Nature

Nature is the international weekly journal of science: a magazine style journal that publishes full-length research papers in all disciplines of science, as well as News and Views, reviews, news, features, commentaries, web focuses and more, covering all branches of science and how science impacts upon all aspects of society and life.
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Molecular net fishes sugar from blood

Molecular net fishes sugar from blood, Published online: 15 November 2018; doi:10.1038/d41586-018-07406-w

Synthetic tool that binds to glucose could prove useful for people with diabetes.

Daily briefing: Coral scientist, former naturopath win Maddox prize

Daily briefing: Coral scientist, former naturopath win Maddox prize, Published online: 15 November 2018; doi:10.1038/d41586-018-07451-5

Brave science, Brexit deal and how to combine your passion with work.

World's first automated volcano forecast predicts Mount Etna's eruptions

World's first automated volcano forecast predicts Mount Etna's eruptions, Published online: 15 November 2018; doi:10.1038/d41586-018-07420-y

System tracks infrasound waves to determine when an eruption is imminent — and alerts the Italian government.

Ban on ‘gene drives’ is back on the UN’s agenda — worrying scientists

Ban on ‘gene drives’ is back on the UN’s agenda — worrying scientists, Published online: 15 November 2018; doi:10.1038/d41586-018-07436-4

Research is moving fast on the divisive genetic technology, which could help to eradicate diseases but also risks altering ecosystems in unpredictable ways.

Plugging the leaky pipeline for UK female chemists

Plugging the leaky pipeline for UK female chemists, Published online: 15 November 2018; doi:10.1038/d41586-018-07425-7

The Royal Society of Chemistry has a plan to boost retention and promotion of female academic researchers.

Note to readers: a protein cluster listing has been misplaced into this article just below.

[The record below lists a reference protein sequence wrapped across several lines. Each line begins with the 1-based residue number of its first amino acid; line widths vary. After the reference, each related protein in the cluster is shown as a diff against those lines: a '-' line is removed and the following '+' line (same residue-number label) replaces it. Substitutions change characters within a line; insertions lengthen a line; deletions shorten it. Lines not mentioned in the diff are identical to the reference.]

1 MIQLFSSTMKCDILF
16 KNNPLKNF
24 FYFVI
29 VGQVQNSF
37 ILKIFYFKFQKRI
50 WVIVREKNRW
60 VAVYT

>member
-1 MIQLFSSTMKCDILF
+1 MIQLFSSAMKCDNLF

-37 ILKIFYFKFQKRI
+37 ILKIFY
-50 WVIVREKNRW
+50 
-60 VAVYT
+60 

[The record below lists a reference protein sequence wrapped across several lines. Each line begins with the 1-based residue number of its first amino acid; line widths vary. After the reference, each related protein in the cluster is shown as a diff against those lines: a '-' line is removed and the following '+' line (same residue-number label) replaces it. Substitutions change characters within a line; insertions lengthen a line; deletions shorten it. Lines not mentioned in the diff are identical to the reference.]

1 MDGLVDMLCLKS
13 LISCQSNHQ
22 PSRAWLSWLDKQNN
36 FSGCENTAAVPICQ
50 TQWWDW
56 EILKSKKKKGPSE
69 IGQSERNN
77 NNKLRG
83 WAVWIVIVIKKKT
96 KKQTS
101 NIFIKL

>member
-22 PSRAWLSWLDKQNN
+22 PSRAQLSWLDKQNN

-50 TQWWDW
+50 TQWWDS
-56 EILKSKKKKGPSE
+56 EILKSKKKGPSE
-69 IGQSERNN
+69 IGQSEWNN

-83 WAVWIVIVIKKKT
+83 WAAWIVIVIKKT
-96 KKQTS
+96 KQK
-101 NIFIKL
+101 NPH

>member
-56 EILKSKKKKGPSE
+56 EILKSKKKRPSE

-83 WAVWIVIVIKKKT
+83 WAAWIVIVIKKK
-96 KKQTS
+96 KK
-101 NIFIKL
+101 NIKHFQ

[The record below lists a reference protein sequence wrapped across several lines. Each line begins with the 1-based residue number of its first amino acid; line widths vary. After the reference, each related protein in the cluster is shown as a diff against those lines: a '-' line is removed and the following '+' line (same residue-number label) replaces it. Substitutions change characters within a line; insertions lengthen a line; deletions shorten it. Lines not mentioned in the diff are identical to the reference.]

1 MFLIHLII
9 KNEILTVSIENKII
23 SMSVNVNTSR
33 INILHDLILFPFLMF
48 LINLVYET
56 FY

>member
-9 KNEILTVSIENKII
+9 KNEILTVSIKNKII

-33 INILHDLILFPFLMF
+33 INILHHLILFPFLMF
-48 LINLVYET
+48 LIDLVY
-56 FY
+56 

Brexit: what the draft deal means for science

Brexit: what the draft deal means for science, Published online: 15 November 2018; doi:10.1038/d41586-018-07423-9

If approved, divorce agreement will see the United Kingdom leave the European nuclear-regulation body — but many uncertainties remain for research.

Single-cell reconstruction of the early maternal–fetal interface in humans

Single-cell reconstruction of the early maternal–fetal interface in humans, Published online: 14 November 2018; doi:10.1038/s41586-018-0698-6

Transcriptomes of about 70,000 single cells from first-trimester deciduas and placentas reveal subsets of perivascular, stromal and natural killer cells in the decidua, with distinct immunomodulatory profiles that regulate the environment necessary for successful placentation.

Podcast: Barnard’s Star, and clinical trials

Podcast: Barnard’s Star, and clinical trials, Published online: 14 November 2018; doi:10.1038/d41586-018-07403-z

Hear the latest science news, presented by Noah Baker and Benjamin Thompson.

A key piece in the exoplanet puzzle

A key piece in the exoplanet puzzle, Published online: 14 November 2018; doi:10.1038/d41586-018-07328-7

The detection of a low-mass exoplanet on a relatively wide orbit has implications for models of planetary formation and evolution, and could open the door to a new era of exoplanet characterization.

Enhanced strength and ductility in a high-entropy alloy via ordered oxygen complexes

Enhanced strength and ductility in a high-entropy alloy via ordered oxygen complexes, Published online: 14 November 2018; doi:10.1038/s41586-018-0685-y

Ordered oxygen complexes in high-entropy alloys enhance both strength and ductility in these compositionally complex solid solutions.

Water takes a deep dive into an oceanic tectonic plate

Water takes a deep dive into an oceanic tectonic plate, Published online: 14 November 2018; doi:10.1038/d41586-018-07335-8

A tectonic plate descending into the Mariana Trench carries sea water deep into Earth’s interior. It seems that much more water enters Earth at this location than was thought — with implications for the global water budget.